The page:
Judging by the summary (which did nothing to encourage me to RTFA), this article is not for people who want to talk about the product, it's for people who are buying Vista because everyone else is (it must be true; the sales rep told them) and need to justify this choice.

            I've only been using Macs for about three years and there are lots of things you could complain about with OS X, Apple hardware, and Apple's corporate policies. Having to enable AppleTalk or restore permissions are silly things to complain about. You only have to do the first if you want your computer to share files to other Macs, and it's one click; I'd prefer that to it running a load of services I may or may not use. Similarly, the second is just not something Mac users need to bother with. There's a button to do it in Disk Utility, but I've never needed to. As far as I can tell, it's just there in case you go a bit chmod-happy in the system folders.

            If you want to bitch about OS X, try talking about the VM subsystem for a bit.

            • by Trillan (597339) on Friday January 19, 2007 @04:59PM (#17687070) Homepage Journal
              Technically, AppleTalk isn't necessary to share files with other Macs, either, unless the Macs are running a really old version of Mac OS. File sharing between Macs has been done through TCP/IP for many years, and discovery has been done through Bonjour since Mac OS X 10.2 (roughly five years ago now). It's never even occurred to me to try to turn off Bonjour.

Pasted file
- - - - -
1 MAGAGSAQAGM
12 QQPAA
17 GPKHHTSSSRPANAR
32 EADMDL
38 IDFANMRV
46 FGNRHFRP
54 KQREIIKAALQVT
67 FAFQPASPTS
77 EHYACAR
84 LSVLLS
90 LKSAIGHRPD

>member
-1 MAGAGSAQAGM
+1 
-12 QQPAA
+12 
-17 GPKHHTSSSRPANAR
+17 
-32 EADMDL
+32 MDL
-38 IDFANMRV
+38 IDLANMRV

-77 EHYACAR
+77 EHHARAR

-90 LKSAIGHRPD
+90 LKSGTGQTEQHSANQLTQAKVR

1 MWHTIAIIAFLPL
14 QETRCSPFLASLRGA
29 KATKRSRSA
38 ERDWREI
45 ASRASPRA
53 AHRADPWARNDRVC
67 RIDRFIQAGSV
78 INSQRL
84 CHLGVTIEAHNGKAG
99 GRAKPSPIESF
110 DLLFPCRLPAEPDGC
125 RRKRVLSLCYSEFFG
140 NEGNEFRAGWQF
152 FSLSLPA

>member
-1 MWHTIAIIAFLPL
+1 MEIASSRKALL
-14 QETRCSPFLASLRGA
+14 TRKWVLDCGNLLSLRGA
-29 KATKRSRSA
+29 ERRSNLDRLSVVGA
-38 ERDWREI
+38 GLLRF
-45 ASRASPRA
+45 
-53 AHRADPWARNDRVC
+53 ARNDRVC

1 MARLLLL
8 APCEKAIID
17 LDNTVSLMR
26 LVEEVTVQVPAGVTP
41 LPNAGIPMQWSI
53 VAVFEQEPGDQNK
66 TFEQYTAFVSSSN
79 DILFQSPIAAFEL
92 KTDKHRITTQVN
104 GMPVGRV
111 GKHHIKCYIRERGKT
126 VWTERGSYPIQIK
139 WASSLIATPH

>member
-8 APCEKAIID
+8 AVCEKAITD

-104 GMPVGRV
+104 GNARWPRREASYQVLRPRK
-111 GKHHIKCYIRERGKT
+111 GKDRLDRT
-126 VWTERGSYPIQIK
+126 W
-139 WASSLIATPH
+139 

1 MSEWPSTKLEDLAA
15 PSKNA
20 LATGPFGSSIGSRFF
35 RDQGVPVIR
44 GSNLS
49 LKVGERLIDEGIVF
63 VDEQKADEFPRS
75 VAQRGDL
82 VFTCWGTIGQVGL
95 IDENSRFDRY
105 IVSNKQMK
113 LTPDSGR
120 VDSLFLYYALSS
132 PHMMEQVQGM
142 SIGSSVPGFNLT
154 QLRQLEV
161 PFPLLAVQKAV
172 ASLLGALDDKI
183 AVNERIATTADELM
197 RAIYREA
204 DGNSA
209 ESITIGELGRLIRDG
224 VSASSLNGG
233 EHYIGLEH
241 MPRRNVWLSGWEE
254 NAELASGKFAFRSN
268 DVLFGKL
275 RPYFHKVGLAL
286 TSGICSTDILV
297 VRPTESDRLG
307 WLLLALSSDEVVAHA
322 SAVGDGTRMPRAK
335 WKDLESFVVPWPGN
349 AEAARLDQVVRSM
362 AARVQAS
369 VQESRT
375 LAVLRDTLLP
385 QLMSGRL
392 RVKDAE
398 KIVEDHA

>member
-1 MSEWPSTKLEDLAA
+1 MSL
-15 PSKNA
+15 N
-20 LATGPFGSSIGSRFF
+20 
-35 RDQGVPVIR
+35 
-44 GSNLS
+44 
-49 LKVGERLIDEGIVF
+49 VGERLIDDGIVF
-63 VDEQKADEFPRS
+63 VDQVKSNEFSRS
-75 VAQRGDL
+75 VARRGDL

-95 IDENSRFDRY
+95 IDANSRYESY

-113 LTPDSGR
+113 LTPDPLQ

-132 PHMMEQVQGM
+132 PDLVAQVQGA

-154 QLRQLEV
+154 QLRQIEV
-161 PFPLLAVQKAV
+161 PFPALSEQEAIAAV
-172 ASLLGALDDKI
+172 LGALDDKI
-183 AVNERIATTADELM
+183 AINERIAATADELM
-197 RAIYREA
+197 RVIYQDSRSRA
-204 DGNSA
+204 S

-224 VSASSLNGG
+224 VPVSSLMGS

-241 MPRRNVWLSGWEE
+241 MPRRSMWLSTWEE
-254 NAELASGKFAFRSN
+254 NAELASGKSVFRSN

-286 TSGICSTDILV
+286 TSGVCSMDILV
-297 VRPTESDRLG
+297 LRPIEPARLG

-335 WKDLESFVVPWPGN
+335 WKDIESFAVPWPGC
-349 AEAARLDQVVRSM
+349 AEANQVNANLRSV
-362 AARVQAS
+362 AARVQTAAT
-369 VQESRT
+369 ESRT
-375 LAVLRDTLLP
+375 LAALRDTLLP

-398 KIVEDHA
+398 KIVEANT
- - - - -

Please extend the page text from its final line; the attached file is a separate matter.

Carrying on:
The VM subsystem is even becoming a hard thing to point a finger at. Prior to 10.3 it sucked incredibly harshly. A denial of service attack was only one stray write away. I don't really have any complaints about 10.4's VM subsystem. I haven't noticed it taking down my Mac yet.
            • by StarKruzr (74642) on Friday January 19, 2007 @05:10PM (#17687290) Journal
              If you want to bitch about OS X, try talking about the VM subsystem for a bit.

              Are you actually calling for SUBSTANTIVE DEBATE?!?!

              That's crazy talk!

              Burn him! Burn him for a witch!!!!

              (Also, in all seriousness, I would love to know why OSX's VM is of questionable quality.)
              • Re:Wait a minute! (Score:5, Interesting)

                by TheRaven64 (641858) on Saturday January 20, 2007 @07:50AM (#17693580) Journal

                Also, in all seriousness, I would love to know why OSX's VM is of questionable quality.
                Well, the simplest way of demonstrating this is to write some code that runs in a tight loop allocating and freeing memory. Then watch the system responsiveness die to such an extent that you can't even kill the process.